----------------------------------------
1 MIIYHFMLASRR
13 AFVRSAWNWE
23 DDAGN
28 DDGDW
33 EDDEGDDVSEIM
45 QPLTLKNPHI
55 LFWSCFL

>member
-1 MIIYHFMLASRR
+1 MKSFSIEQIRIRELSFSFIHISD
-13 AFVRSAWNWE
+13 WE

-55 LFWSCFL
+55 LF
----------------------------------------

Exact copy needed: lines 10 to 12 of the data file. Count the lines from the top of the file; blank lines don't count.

+1 MKSFSIEQIRIRELSFSFIHISD
-13 AFVRSAWNWE
+13 WE